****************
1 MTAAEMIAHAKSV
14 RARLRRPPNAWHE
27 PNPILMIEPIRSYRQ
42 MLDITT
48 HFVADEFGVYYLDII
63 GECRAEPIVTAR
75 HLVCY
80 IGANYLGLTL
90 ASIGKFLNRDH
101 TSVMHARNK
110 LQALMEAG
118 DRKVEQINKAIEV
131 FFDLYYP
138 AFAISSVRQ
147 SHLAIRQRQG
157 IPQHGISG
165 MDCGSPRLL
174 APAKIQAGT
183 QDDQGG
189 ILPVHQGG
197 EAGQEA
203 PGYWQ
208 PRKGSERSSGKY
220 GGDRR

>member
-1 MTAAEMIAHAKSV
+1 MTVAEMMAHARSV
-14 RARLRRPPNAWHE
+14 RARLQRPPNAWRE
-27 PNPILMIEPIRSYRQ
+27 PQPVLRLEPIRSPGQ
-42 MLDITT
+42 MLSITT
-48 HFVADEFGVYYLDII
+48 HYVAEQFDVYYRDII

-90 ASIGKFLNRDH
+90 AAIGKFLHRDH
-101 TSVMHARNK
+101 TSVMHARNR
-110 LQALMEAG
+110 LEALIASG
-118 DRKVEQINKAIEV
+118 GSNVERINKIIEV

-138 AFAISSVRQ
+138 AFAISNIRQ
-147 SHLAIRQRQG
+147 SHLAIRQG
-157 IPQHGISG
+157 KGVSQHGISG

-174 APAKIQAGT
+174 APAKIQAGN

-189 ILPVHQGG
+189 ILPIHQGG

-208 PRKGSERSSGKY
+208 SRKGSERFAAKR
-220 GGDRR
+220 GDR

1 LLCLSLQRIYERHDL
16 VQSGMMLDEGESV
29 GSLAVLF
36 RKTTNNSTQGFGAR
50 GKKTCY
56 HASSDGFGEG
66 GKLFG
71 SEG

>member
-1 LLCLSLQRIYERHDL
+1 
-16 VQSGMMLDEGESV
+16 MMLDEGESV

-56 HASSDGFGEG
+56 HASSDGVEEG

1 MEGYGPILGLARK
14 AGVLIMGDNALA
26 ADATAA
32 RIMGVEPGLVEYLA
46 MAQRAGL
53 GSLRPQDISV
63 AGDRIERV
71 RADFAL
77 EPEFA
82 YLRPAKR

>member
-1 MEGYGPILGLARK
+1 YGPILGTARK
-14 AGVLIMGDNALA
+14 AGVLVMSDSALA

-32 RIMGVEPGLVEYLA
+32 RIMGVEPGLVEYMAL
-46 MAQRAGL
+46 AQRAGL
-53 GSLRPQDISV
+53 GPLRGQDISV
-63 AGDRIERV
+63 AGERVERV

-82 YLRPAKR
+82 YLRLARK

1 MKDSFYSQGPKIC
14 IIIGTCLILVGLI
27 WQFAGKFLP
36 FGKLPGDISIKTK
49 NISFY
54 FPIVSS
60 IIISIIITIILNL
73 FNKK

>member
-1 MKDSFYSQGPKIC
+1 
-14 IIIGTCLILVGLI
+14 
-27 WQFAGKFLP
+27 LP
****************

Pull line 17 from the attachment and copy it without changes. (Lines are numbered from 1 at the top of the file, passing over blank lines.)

165 MDCGSPRLL